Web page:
Actor Waheeda Rehman is an absolute legend who has been in the some of the most legendary films and legendary actors as well. In a rare at-length interview with ETimes, Rehman went back in time and brought back memories of the league of the amazing gentlemen - Dilip Kumar, Raj Kapoor and Dev Anand she worked with.
Talking about Dilip Kumar first, she said, "Dilip saab and I did four films – ‘Dil Diya Dard Liya’ (1966), ‘Ram Aur Shyam’ (1967), ‘Aadmi’ (1968) and later ‘Mashaal’ (1984). Sadly, only ‘Ram Aur Shyam’ worked. However, it’s been an honour to have worked with such a great actor.
On the first day of shooting ‘Dil Diya Dard Liya’, I was naturally nervous about sharing the screen with Dilip saab. But he was a perfect gentleman, graceful and supportive. Dilip saab had a particular style of working. He’d do many rehearsals. He’d ask me to use glycerine even during the rehearsals to get the ‘total effect’. Unfortunately, glycerine didn’t suit my eyes. Sometimes, I’d get exhausted with the try-outs. So, I’d take a break, rest and then begin anew. Because the satisfaction of working with the best is something else. In a single close-up shot and without dialogue, he could express so much emotion, so much dard… he was fantastic!"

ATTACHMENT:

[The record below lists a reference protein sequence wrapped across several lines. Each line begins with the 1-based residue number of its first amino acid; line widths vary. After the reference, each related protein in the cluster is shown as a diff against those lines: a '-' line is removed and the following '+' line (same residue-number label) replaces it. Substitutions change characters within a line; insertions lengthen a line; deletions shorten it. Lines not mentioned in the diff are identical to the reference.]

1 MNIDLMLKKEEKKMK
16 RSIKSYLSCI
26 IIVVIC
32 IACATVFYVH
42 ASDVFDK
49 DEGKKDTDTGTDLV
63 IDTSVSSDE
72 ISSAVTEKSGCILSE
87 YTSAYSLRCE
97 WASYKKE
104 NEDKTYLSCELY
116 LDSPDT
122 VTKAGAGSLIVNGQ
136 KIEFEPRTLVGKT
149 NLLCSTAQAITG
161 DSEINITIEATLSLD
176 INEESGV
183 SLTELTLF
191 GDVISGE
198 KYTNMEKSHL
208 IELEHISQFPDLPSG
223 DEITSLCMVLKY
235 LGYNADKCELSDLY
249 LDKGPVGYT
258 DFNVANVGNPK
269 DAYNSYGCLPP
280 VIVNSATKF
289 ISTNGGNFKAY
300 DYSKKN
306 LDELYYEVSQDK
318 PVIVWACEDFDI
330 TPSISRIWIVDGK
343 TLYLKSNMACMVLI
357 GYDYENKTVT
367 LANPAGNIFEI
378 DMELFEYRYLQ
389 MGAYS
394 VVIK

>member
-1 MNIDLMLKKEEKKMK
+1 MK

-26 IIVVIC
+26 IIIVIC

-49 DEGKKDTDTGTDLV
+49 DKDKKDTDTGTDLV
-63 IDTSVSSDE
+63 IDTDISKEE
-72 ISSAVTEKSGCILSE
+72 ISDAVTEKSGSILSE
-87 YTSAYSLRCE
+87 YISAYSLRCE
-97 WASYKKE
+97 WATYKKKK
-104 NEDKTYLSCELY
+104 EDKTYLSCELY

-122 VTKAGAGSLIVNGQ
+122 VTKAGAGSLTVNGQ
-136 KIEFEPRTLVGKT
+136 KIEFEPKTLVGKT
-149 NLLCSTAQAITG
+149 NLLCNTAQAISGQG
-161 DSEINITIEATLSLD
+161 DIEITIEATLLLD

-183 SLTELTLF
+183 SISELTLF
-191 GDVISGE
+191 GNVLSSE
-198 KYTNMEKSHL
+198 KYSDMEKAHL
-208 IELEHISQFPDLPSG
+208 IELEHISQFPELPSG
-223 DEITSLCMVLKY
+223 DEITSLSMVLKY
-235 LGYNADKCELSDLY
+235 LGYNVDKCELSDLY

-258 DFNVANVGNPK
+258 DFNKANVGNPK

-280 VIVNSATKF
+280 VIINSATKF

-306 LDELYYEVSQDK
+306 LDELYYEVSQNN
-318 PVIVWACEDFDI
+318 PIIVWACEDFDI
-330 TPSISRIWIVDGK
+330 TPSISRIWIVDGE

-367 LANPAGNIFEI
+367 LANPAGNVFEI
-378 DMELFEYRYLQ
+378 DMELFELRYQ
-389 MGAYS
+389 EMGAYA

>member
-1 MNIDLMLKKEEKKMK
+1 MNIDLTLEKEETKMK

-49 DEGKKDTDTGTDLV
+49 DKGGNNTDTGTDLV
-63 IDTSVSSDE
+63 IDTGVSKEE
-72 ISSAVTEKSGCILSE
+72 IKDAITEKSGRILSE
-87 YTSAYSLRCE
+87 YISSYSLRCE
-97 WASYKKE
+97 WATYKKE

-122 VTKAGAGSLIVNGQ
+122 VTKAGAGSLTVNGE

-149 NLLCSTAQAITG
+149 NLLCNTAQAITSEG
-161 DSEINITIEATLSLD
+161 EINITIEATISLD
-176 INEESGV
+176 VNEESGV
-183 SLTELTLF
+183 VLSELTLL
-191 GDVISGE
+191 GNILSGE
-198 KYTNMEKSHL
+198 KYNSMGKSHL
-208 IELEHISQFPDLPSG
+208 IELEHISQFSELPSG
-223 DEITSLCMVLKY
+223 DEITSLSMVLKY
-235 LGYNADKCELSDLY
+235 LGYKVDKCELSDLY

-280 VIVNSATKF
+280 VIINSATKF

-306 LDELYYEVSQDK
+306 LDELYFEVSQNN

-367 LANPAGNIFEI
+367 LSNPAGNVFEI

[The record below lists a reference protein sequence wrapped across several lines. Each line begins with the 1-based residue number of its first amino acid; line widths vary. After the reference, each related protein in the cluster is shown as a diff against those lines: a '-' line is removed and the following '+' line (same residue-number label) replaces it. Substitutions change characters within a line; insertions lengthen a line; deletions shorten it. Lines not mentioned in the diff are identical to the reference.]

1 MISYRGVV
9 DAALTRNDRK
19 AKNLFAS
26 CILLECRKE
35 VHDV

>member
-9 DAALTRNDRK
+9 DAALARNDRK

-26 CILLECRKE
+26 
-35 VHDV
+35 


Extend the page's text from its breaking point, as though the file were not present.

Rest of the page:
Then talking about Raj Kapoor, she said, "My first film with Raj saab was ‘Ek Dil Sao Afsane’ (1963). Unfortunately, it didn’t work. The second was ‘Teesri Kasam’ (1966). We were surprised that a glamorous man like Raj Kapoor had agreed to play a rustic character. Lyricist Shailendra, who produced ‘Teesri Kasam’, was Raj saab’s close friend. That’s why he agreed to do the film. Director Basu Bhattacharya also had great conviction in Raj saab.
Raj saab was always great company. In between shots, he’d narrate various story ideas including those of his future films ‘Mera Naam Joker’ (1970) and ‘Satyam Shivam Sundaram’ (1978). One day, something about the particular shot didn’t seem right. I told Raj saab why don’t you guide the director as he was a newcomer. Raj saab replied, “I agreed to be here as an actor. And I will behave like one. I don’t want the director to feel that I’m making a point to show I’m better than him.” That was a commendable quality in him."
Finally, talking about Dev Anand, she said, "I was a great fan of Dev saab even before I joined films. I loved his pairing with Madhubala. I had not imagined that I’d feature with him in my first Hindi film. I was introduced to Dev saab on the set of ‘C.I.D’ (1956) as the girl from Chennai. I addressed him as ‘Dev saab’. He reacted sharply, “No Dev saab!” I then asked, “Can I call you Anandji?” He retorted, “No, no… call me only Dev.” I said, “You’re my senior. How can I address you by your first name?” He explained he couldn’t work with anyone, who addressed him so formally.
The next day, aadat se majboor (out of habit), I addressed him as ‘Dev saab’. He didn’t respond even though he was within hearing distance. When this happened one more time, I asked him why he wasn’t answering. He said, “I told you no ‘saab’, no ‘ji’ and no ‘Mr’.” He was the only hero, who insisted I call him by his first name. Somewhere, he made me feel relaxed. We then went on to share a fine understanding, a comfort zone. I did seven films – the maximum I have done with any hero – with him."
Indeed what an experience it is to cherish forever and ever.